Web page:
No, we’re not talking “Little Black Sambo,” which was relegated to the same bonfire that consumed the TV series “Amos ‘n’ Andy” decades ago. And we’re not talking “Uncle Remus,” either. Those titles are all offensive in a way that the television comedy “Good Times,” which chronicled the lives of a poor black family living in a Chicago housing project, was somehow not.
Instead, Philip Nel, who teaches English at Kansas State University, sets his sights on the “implicit and explicit forms of racism” in his newly released book “Was the Cat in the Hat Black?” According to Amazon:
The book fearlessly examines topics … like how the children’s book industry can perpetuate structural racism via whitewashed covers even while making efforts to increase diversity. Rooted in research yet written with a lively, crackling touch, Nel delves into years of literary criticism and recent sociological data in order to show a better way forward. Though much of what is proposed here could be endlessly argued, the knowledge that what we learn in childhood imparts both subtle and explicit lessons about whose lives matter is not debatable.
It sounds as though the book is part j’accuse and part manifesto for how children’s books should be written (read: sanitized) henceforth.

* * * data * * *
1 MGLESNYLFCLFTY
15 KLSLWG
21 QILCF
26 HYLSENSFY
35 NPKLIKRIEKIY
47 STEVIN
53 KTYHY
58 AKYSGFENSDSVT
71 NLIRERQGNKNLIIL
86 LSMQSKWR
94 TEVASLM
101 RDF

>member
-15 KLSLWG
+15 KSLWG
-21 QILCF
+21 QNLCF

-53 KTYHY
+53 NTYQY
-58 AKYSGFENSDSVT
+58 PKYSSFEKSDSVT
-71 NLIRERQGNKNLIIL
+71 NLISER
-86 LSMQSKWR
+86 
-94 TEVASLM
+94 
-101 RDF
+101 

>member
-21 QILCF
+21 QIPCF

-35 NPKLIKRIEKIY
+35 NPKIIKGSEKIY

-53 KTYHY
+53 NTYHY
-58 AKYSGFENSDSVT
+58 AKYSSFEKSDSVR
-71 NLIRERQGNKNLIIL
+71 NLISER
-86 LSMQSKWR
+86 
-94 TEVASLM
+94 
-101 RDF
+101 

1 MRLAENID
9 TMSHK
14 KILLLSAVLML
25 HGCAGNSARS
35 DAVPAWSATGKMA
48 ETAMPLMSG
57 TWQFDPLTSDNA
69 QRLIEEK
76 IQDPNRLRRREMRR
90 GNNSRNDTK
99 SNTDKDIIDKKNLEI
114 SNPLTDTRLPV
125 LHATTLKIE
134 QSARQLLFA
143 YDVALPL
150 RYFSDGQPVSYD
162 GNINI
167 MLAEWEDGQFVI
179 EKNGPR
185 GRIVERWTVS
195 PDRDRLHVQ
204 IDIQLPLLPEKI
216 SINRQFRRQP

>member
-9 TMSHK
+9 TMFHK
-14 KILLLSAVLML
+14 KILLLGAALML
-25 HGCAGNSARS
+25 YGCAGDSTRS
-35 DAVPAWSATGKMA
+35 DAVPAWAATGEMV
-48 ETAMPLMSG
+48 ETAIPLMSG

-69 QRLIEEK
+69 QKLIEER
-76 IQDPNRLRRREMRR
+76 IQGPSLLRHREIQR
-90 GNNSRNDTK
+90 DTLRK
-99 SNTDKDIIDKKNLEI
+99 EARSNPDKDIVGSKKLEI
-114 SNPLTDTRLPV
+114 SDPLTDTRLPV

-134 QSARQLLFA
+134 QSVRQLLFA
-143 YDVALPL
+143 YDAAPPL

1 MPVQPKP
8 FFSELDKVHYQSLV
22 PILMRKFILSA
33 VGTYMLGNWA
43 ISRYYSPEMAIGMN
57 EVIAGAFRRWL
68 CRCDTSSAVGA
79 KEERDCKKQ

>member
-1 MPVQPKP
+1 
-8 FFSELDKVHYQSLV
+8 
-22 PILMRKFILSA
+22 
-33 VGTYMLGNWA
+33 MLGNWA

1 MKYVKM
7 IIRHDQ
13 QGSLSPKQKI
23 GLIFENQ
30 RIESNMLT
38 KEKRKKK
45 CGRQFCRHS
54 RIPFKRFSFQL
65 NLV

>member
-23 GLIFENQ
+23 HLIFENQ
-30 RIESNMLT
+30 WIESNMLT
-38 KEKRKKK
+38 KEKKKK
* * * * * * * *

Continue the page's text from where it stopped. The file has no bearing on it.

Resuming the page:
If you’re not sure which side of the ideological divide Nel resides on, the answer is hinted at in this gesture toward humility cum boast:
While “Was the Cat in the Hat Black?” does not assume it has all the answers to such a deeply systemic problem [viz., combating the biases and prejudices that infect children’s literature], its audacity should stimulate discussion and activism. [Emphasis added]
The opening sentence of the book proper leaves no doubt:
Fifty years after the civil rights movement, we have a new civil rights crusade — the Black Lives Matter movement, inspired by the 2013 acquittal of seventeen-year-old Trayvon Martin’s murderer, and galvanized by the 2014 Ferguson protests against police brutality. [Emphasis added]
The mere fact that Nel refers to George Zimmerman as a murderer in the same breath where he correctly acknowledges that Zimmerman was acquitted of murder speaks volumes.
I don’t doubt that Philip Nel sees racism everywhere he looks. Most bleeding heart liberals do. But he also teaches young people (albeit not as young as the readers of the literature he defiles) and even has an impressive-sounding title: University Distinguished Professor of English. That is where his doctrinaire ideas become dangerous.
In a write-up of Nel’s book in Time magazine (positive, of course), staff writer Sarah Begley poses the question “should parents abstain from reading offensive classics to their children?”
“I would respect the parent who made that choice,” Nel says. But on the other hand, “There’s also a reason to read them with children, because racism exists in the world. Children are going to encounter it, and a safer way to learn how to encounter it is via fiction. If you’re reading a racist children’s book with a child, you can help them read it critically, you can help them learn that it’s okay to be angry at a book.”
Sure. And while they’re at it, parents of toddlers should buy their little tykes dog whistles. Most people won’t hear them when they’re blown. Philip Nel will.